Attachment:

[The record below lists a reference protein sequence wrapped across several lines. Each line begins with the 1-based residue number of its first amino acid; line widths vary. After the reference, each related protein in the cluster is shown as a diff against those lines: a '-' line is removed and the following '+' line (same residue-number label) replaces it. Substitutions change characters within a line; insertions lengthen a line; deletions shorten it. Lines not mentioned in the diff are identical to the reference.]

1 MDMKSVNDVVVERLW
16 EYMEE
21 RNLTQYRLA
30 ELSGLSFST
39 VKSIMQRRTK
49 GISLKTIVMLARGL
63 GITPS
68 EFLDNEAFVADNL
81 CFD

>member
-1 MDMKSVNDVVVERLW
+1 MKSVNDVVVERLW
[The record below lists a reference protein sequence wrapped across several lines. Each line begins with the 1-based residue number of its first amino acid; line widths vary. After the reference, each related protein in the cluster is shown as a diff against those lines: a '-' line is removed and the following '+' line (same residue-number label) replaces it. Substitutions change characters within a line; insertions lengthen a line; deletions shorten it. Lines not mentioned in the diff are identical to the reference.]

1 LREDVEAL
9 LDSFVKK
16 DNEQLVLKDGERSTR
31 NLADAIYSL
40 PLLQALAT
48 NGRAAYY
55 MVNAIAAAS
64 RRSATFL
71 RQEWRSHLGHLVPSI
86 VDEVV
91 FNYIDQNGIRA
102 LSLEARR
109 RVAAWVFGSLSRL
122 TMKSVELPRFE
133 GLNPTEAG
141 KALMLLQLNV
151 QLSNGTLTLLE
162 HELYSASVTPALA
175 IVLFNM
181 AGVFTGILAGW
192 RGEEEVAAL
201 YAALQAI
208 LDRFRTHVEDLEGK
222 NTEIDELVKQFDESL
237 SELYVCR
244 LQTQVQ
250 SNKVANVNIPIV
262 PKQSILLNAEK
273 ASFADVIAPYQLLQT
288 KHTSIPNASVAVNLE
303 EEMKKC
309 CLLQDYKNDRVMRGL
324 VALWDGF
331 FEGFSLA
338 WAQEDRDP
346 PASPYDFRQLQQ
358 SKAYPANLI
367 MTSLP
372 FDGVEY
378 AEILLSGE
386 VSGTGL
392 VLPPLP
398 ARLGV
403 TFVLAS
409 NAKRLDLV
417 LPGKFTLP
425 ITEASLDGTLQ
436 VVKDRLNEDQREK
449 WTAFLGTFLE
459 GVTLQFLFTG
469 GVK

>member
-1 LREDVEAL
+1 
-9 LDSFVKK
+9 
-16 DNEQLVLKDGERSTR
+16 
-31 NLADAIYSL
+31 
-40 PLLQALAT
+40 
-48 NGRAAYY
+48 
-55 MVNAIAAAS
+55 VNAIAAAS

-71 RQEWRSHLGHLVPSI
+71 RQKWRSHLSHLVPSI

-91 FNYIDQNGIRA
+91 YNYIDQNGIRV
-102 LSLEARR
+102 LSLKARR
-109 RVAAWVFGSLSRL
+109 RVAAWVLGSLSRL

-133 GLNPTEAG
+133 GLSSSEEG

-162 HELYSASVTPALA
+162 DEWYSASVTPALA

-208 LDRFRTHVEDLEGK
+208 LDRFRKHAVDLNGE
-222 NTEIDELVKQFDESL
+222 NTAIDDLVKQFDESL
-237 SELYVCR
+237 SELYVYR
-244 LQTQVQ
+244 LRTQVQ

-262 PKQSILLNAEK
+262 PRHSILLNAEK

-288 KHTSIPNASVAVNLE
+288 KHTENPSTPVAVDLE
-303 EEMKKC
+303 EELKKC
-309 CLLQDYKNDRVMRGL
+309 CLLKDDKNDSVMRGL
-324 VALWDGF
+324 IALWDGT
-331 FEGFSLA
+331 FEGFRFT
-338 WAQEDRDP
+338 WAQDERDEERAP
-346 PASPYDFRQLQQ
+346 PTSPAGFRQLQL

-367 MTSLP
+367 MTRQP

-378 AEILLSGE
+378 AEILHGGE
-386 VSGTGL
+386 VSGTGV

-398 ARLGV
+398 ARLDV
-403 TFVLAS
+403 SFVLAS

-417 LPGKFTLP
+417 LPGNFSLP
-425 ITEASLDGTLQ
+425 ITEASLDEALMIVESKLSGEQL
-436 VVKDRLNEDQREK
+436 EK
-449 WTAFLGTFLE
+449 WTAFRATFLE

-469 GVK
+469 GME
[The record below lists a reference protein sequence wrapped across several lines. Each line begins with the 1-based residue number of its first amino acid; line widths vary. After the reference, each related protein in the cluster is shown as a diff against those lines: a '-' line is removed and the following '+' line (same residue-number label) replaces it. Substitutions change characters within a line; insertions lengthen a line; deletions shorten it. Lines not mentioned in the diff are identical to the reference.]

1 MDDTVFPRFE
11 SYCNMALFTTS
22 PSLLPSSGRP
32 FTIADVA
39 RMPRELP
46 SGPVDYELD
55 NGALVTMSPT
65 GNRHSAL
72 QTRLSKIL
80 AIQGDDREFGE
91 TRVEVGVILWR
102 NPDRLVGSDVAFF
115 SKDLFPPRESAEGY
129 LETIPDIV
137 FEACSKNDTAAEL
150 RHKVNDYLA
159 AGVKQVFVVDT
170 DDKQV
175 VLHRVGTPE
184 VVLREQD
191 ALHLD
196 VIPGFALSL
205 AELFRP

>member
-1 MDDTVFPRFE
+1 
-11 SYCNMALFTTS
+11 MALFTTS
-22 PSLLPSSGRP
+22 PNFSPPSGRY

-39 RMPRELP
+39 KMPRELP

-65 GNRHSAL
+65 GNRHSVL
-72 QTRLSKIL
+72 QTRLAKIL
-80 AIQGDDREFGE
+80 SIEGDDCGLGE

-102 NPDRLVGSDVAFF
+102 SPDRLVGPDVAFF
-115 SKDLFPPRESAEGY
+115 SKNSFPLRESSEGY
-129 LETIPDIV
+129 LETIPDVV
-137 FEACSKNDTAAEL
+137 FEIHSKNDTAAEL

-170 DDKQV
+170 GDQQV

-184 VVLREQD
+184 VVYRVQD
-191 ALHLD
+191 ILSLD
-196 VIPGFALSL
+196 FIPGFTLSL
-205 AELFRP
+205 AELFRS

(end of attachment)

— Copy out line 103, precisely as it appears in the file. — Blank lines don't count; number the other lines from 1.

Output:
-288 KHTSIPNASVAVNLE